My wife and I ran in to Jon Dee Graham at the grocery store. Every time I see Jon I bug him about how much I like this Calvin Russell record he played on from 1994. It was probably a tiny snapshot in his musical life but I have a big old framed poster size appreciation for that record. It’s bare bones Texas Rock’n’Roll that is easy to fantasize about but has rarely surfaced. It’s Townes meets ZZ Top meets Waylon at the Opry House in 74. There is a cult of believers behind those wandering Austin gypsy cowboys who surfed the couches and played their songs for tips on battered acoustic guitars at the Austex and the Outhouse in the late 70’s and 80’s. I like to fit in a few of my licks with that crowd every so often even if I missed the glory days by a few years. Calvin with his unlikely rags to riches story and Rich Minus are my guys in that scene, especially since Calvin had the sense to make records with players outside his tight circle like Jon Dee. Anyway, I let Señor Graham off the hook as the competition for good looking zucchini was tight on an HEB Monday afternoon and there was no time to spare talking about old Calvin.
Sometimes the most obvious things come to you in your mid forties that you really should’ve always known. As musicians a lot of our inspiration is built on seemingly irrational hero worship. I have a lot of friends and musical influences who are 15-17 years older than me, born in 53-55. I’ve come to understand that I will never get Jimi Hendrix the way these dudes do. People who’s own music has little to no obvious Hendrix influence freaking love Hendrix. It’s all about that thing where one day it was not there, and then one day it was. I never lived in a world without Hendrix, therefore my perspective is completely different.
Over the past three or four years I’ve done a lot of work with original Texas punk rock singer T Tex Edwards. Tex was in the Nervebreakers who opened the Sex Pistols Dallas show, famous for the great Longhorn ballroom marquee announcing the Pistols tonight and Merle Haggard coming up. He spent time in LA in the great 1980’s Hollywood cowboy punk rock’n’roll scene in a band called the Loafin’ Hyenas, before returning to Texas and cutting a pretty well known record as T Tex Edwards and Out on Parole that consists of weird country songs about killing people. We’ve written a bunch of songs together that span a lot of different influences from all across his musical journey. Talking about the LA days Tex mentioned having played with Gun Club bassist Rob Ritter. For me Jeffrey Lee Pierce and the Gun Club are mythical mysterious heroes. In the pre-internet days when those records caught my attention I would project my own ideas on what they were like and the impact they had. About a minute in to talking to Tex, hopefully before any motormouth childish enthusiasm got the better of me, I realized that Tex didn’t care about the Gun Club. Sure they were a cool band who played around at the same time but he came to that table with his own experiences, his own vision and his focus was on doing what he did and he could rationally see that Jeffrey Lee Pierce was, you know, pretty much a dick. Now Tex will talk all day about Kevin Ayers, George Jones, Reg Presley or Johnny Paycheck, the things that hit him in his formative years, but there is just no way in hell he is going to feel the way I do about something like the Gun Club. It’s simply obvious.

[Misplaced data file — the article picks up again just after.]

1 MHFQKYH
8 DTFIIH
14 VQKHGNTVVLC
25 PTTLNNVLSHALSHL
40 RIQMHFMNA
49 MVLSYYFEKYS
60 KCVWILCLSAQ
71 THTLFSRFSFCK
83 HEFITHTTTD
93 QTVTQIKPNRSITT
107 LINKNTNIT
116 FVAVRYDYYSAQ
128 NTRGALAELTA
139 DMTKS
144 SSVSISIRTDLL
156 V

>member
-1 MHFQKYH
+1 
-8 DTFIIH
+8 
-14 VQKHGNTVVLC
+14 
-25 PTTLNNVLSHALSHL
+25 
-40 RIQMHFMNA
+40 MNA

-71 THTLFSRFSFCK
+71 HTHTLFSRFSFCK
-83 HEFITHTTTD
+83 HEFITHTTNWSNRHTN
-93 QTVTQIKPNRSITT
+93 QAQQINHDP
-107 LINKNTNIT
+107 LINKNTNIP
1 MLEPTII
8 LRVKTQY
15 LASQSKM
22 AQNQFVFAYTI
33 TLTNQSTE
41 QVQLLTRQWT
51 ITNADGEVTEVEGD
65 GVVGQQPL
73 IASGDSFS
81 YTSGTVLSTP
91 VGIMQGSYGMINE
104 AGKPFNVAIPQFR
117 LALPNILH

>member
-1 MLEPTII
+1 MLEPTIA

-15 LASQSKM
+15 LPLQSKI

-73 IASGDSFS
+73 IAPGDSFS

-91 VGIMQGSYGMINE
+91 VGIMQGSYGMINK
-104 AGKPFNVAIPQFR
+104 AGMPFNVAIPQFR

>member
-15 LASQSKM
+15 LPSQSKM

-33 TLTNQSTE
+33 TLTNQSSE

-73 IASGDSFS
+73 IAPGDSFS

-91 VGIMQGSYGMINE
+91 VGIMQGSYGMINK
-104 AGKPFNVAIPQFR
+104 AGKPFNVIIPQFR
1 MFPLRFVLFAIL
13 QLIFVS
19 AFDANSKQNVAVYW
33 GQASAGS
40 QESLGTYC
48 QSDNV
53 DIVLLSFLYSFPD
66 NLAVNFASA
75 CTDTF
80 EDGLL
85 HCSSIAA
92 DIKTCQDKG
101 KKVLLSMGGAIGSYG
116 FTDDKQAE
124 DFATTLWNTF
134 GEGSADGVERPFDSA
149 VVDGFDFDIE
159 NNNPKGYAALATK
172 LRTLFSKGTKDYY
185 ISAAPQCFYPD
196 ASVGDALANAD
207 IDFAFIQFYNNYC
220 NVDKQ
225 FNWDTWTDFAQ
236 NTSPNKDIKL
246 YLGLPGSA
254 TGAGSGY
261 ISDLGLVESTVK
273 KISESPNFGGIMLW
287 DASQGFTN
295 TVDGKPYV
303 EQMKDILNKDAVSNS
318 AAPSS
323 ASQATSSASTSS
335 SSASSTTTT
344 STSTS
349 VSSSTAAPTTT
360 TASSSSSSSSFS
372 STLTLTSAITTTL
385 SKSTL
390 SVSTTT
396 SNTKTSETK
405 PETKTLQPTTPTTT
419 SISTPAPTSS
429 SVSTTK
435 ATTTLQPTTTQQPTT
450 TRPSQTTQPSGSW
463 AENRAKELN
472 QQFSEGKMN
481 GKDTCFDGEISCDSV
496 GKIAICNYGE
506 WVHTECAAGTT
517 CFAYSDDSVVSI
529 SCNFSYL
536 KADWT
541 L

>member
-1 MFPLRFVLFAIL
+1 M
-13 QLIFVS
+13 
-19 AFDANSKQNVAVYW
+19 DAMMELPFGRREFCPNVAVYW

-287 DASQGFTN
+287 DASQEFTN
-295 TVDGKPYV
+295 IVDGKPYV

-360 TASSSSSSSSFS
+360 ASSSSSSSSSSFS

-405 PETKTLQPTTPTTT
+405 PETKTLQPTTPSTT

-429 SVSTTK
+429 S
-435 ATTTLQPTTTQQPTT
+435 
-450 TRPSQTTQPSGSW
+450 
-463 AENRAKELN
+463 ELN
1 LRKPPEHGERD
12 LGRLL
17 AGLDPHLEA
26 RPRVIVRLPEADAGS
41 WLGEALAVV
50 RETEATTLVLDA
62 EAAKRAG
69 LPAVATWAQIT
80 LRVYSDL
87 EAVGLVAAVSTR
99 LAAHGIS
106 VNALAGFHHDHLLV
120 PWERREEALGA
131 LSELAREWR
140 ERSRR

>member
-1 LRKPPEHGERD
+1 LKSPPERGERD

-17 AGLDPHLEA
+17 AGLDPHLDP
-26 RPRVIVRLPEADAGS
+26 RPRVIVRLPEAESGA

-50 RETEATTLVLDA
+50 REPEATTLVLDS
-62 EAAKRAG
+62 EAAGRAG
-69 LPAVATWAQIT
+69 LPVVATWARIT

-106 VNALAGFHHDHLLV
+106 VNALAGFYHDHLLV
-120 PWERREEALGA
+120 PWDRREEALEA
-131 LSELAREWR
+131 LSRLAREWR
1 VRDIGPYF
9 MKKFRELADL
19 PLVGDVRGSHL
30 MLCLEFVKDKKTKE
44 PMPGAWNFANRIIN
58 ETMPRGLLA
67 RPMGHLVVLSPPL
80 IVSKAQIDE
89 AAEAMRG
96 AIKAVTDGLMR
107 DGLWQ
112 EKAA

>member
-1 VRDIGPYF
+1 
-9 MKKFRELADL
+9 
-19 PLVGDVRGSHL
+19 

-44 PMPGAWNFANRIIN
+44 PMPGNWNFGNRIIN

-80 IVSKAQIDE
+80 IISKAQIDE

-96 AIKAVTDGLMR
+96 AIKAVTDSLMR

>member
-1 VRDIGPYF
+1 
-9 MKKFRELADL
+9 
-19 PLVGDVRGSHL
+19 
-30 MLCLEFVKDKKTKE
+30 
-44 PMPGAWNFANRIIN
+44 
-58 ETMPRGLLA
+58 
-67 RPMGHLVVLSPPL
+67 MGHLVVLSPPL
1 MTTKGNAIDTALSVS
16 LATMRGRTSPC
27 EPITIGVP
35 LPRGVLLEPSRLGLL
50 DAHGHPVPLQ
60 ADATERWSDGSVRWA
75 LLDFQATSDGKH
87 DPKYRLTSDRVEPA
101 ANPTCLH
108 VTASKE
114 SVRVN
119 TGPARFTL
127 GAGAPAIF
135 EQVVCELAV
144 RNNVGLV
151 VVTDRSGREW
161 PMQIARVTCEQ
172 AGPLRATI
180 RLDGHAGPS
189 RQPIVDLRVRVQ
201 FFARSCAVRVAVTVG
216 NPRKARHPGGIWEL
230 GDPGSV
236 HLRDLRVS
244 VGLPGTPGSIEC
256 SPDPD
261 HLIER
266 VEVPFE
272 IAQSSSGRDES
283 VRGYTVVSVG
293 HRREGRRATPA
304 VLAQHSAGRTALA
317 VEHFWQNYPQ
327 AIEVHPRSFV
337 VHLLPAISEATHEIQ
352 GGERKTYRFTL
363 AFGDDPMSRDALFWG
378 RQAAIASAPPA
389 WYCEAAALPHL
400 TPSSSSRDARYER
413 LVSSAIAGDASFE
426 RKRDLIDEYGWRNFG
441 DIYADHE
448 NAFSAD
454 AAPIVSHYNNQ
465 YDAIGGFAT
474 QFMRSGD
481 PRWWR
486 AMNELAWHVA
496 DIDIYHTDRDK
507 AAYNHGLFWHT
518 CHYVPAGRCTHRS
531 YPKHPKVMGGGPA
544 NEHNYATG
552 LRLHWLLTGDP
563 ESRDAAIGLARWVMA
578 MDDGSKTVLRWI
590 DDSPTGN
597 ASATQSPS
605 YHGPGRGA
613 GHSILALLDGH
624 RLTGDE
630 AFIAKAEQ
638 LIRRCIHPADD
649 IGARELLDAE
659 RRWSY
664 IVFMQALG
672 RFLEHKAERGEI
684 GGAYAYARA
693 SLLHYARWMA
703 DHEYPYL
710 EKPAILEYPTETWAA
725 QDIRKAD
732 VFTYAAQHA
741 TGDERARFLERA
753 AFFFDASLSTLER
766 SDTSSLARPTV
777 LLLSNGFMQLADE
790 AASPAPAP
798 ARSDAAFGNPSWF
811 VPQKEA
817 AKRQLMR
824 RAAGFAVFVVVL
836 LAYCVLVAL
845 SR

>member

This realization is a little harsh when you consider how difficult it is to market new music, especially if you don’t have a history that hits people’s nostalgia vein. Is the collective hard drive of my demographic basically full and making inroads in to their souls just no longer feasible? It is possible, but you gotta just do what you do regardless. But on the flip side it is comforting to reconcile that it is okay if all I have is a blank stare when someone talks about the Avett Brothers, Kings of Leon or Robert Earl Keen.
Jon Dee Graham doesn’t give a damn about that Calvin Russell record. Where I hear the poetry and the guts and the soul he may hear the bank teller telling him that last check he got from their management isn’t gonna cash. It was a piece of the greater puzzle. He’d opened for the Clash with the Skunks, been a legendary True Believer and even played dueling lead guitars with Richard Lloyd behind John Doe before that Calvin record ever happened. It’s hard to have perspective when you are standing inside the storm and it’s mostly useless to look back. I can appreciate that now. I’m not sure a lot of music fans and journalists will ever get that but that’s okay too. I saw an interview with Richard Hell once where he was asked about seeing the New York Dolls early shows at the Mercer Arts Center. The interviewer wanted so bad for Richard to tell him it was the greatest thing ever but Hell tried to explain he was too far in to his own thing to give himself over to the Dolls moment. He was there to gauge possibility not as a fan. Through the screen you could feel the kid suffer, it was not what he wanted to hear. For me personally no matter how much or how little there is to look back on and regardless of demographics and markets, the thing to do everyday is try my best to find my way inside a storm.